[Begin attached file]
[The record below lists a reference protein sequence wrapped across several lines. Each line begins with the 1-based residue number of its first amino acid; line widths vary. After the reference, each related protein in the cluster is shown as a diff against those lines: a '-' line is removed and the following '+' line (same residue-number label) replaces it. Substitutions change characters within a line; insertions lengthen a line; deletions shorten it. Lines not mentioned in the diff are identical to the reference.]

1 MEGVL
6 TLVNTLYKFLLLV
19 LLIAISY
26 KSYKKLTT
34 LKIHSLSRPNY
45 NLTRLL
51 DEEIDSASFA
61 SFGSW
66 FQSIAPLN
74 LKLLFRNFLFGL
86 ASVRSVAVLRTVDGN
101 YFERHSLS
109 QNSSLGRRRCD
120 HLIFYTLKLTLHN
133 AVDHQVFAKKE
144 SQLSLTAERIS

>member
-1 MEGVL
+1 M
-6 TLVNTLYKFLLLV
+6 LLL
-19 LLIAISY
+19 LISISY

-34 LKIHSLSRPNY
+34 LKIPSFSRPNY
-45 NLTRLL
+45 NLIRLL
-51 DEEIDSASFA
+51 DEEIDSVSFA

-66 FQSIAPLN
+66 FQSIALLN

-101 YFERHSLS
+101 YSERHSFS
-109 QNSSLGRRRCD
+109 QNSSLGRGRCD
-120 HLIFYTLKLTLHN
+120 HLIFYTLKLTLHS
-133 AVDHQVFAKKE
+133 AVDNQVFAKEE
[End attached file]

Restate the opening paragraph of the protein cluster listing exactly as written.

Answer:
[The record below lists a reference protein sequence wrapped across several lines. Each line begins with the 1-based residue number of its first amino acid; line widths vary. After the reference, each related protein in the cluster is shown as a diff against those lines: a '-' line is removed and the following '+' line (same residue-number label) replaces it. Substitutions change characters within a line; insertions lengthen a line; deletions shorten it. Lines not mentioned in the diff are identical to the reference.]